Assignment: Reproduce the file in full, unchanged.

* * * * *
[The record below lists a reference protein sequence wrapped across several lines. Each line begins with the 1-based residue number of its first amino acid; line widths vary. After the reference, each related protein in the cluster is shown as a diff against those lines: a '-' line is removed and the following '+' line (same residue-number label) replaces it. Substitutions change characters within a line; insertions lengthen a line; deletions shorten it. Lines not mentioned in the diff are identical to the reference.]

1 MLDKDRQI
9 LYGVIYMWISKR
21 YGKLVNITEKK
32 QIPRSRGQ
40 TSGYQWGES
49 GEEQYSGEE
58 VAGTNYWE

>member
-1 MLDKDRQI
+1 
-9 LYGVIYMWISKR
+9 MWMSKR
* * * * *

[The record below lists a reference protein sequence wrapped across several lines. Each line begins with the 1-based residue number of its first amino acid; line widths vary. After the reference, each related protein in the cluster is shown as a diff against those lines: a '-' line is removed and the following '+' line (same residue-number label) replaces it. Substitutions change characters within a line; insertions lengthen a line; deletions shorten it. Lines not mentioned in the diff are identical to the reference.]

1 MLDKDRQI
9 LYGVIYMWISKR
21 YGKLVNITEKK
32 QIPRSRGQ
40 TSGYQWGES
49 GEEQYSGEE
58 VAGTNYWE

>member
-1 MLDKDRQI
+1 
-9 LYGVIYMWISKR
+9 MWMSKR